Here’ a question I get asked at least once a week:
“How can I reduce the price of what I am going to purchase as my Replacement Property?“
Well, there are a number of “exchange expenses” that will reduce the realized gain and recognized gain on a Section 1031 Exchange. The real estate commission paid by the taxpayer to a real estate broker is an example of one such deductible expense.
Deductible Exchange Expenses
There are a number of closing costs that can be deemed to be “exchange expenses” which should be subtracted from the consideration received by the taxpayer, thereby reducing the realized gain on the transaction. They are: The taxpayer’s attorney’s fees, sales and transfer fees, shipping costs, bidding costs, accounting fees, survey costs, appraisal fees, recording fees, real estate commissions, application fees, engineering fees, title search fees, and Qualified Intermediary “services fees.”
Non-Deductible Exchange Expenses
There are a few items that are reflected on the final settlement statement which probably will not qualify as an “exchange expense”. They are prepayment penalties on mortgages or deeds of trust, property taxes, utility charges, interest on mortgages or deeds of trust, association fees, late fees, and insurance bills.
Some of these items, however, under different sections of the IRS Code may be deductible against taxable income as interest, taxes, or operating expenses.
Let me provide an example:
Example of Deductible and Non-Deductible Exchange Expenses
A Taxpayer originally purchased an apartment building for $975,000.00 in 2012. The taxpayer sells the building in 2021 for $2,300,000.00 and has an initial gross profit of $1,325,000.00.
He was instructed to do a Section 1031 tax-deferred exchange and that he would have to purchase a Replacement Property of equal value or more than the Relinquished Property, which as we have already said he sold for $2,300,000.00.
If he did not do a section 1031 exchange, he would have to pay long-term capital gains taxes of 20%, plus 25% federal deprecation recapture tax and any state taxes. Just on the long-term capital gains taxes, the taxpayer would have to pay 20% on $1,325,000.00 = $265,000.00. Of course, there are the additional taxes due to the state and federal depreciation recapture taxes to deal with.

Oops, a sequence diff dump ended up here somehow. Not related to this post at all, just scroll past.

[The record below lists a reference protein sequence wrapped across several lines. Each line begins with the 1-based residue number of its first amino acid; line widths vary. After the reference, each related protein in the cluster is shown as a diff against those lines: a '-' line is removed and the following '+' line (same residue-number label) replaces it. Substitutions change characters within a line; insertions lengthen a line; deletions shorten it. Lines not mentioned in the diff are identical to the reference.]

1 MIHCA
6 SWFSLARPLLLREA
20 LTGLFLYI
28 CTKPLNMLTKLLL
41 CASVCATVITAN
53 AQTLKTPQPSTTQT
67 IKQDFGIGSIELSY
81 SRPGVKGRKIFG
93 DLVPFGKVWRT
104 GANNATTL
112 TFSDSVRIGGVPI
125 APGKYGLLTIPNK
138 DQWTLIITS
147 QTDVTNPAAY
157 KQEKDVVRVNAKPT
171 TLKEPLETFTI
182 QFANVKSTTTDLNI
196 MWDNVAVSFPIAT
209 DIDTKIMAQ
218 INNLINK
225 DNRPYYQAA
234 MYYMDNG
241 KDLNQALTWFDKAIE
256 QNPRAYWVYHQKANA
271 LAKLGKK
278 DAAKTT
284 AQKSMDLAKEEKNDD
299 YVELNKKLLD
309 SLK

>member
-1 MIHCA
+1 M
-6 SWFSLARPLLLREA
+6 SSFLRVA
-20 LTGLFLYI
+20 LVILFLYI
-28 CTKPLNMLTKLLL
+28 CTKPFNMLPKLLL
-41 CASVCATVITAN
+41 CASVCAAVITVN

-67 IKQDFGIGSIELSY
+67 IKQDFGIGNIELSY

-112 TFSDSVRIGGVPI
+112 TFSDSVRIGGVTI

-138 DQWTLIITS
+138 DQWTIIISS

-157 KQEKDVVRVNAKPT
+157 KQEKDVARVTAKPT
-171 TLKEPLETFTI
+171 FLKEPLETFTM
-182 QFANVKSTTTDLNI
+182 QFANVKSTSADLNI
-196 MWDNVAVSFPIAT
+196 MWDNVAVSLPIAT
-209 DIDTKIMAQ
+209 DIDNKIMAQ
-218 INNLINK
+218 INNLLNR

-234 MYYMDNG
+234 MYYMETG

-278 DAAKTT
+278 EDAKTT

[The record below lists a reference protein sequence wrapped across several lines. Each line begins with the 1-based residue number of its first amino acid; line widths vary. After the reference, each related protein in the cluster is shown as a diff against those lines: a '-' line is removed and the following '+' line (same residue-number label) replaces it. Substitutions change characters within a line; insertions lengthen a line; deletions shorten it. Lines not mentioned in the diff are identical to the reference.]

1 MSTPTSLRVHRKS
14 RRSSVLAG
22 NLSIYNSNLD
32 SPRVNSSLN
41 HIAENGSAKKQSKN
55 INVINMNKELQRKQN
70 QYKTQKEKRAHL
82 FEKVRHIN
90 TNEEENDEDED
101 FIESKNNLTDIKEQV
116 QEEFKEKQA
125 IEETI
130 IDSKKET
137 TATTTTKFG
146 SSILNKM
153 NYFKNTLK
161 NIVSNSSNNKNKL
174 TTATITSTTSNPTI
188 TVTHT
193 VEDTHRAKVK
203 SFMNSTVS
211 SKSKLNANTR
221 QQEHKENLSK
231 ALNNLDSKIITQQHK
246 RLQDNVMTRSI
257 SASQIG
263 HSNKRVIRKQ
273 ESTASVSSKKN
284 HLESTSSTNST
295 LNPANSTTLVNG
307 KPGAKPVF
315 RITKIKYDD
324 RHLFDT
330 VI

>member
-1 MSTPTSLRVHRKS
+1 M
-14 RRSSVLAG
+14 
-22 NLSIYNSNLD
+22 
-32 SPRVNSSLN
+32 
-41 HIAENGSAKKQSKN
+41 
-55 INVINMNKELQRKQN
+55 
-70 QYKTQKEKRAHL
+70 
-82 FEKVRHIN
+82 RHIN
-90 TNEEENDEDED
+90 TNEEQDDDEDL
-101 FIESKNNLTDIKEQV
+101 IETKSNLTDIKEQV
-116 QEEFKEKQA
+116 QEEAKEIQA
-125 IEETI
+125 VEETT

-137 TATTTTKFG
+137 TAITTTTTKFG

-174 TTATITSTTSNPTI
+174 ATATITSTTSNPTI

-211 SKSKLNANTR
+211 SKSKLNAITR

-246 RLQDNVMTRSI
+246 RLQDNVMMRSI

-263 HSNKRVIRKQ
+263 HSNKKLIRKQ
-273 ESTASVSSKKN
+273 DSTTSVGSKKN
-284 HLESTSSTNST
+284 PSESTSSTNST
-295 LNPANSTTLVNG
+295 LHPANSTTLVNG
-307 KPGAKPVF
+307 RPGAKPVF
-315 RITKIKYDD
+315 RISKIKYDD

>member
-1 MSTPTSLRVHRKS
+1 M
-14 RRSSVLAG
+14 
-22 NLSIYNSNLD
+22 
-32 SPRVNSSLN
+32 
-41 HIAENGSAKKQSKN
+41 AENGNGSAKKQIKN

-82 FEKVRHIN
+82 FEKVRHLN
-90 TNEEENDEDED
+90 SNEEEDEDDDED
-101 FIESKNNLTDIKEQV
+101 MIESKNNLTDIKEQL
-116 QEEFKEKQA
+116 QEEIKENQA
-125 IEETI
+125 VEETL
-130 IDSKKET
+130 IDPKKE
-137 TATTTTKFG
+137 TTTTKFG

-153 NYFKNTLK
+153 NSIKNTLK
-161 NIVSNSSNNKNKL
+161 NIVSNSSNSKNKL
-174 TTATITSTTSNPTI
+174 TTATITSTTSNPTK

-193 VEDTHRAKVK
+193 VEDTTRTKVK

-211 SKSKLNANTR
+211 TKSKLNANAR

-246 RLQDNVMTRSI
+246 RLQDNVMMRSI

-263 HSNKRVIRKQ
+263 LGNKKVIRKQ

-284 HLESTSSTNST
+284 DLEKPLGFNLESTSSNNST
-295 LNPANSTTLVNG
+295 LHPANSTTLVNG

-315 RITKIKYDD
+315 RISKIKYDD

On the Relinquished transaction, the taxpayer hired a real estate broker whose commission was $115,000.00. The state charged $16,100.00 for transfer fees. There were $595.00 in title search fees and his CPA charged him $2,500.00 for analyzing and advising on the transaction. He also was responsible for an updated survey which cost $600.00 and there were $120.00 in recording fees.
The taxpayer’s share of the real estate taxes for the year were $26,500.00.
He has paid his Attorney/Escrow Agent the sum of $3,000.00 to represent him on this transaction.
There was an existing loan on the property that had to be paid off in the amount of $455,000.00. Additionally, there was interest owed on the loan of $9,700.00.
So, that leaves the big question: How much Replacement property does the taxpayer have to purchase, in order to defer paying any taxes, to the Federal and/or State Governments?
Allowable Exchange Expenses
Real Estate Commission $115,000.00
State Transfer Fees $ 16,100.00
Tile Search Fee $ 595.00
CPA Charge $ 2,500.00
Attorney/Escrow Co. Fee $ 3,000.00
Survey $ 600.00
Recording Fees $ 120.00
Total Allowable Exchange Expenses $137,915.00
REPLACEMENT PROPERTY $ AMOUNT IF TAXPAYER WANTS TO DEFER ALL TAXES IS: $2,162,085.00.
How did we arrive at that figure? Sales Price of $2,300,000.00 less $137,915.00 in allowable exchange expenses = $2,162,085.00.
Non-Allowed Exchange Expenses:
Real Estate Taxes $ 26,500.00
Loan Payoff $ 455,000.00
Interest Owed $ 9,700.00
Total of Non-Allowed Exchange Expenses: $491,200.00*
* Of the Non-Allowed Exchange Expenses, both the Real Estate Taxes of $ 26,500.00 and the Interest Owed, in the amount of $9,700.00 are allowed as deductions to profit, just not figured into the amount of what the new Replacement Property figure would be.
As you can see from the example, it is ALWAYS a good idea to hire a competent attorney, a CPA, and a Qualified Intermediary, to assist the Taxpayer on a Section 1031 exchange.
LIBERTY 1031, LLC always recommends that the taxpayer should consult their tax and/or legal counsel on all matters dealing with the Internal Revenue Service.
I personally look forward to working with you on your next Section 1031 exchange. To answer any of your questions or to open a Section 1031 transaction, please contact Stephen A. Wayner, Esq. CES at our toll-free telephone number: 866-903-1031 or at email@example.com.
Happy February –Steve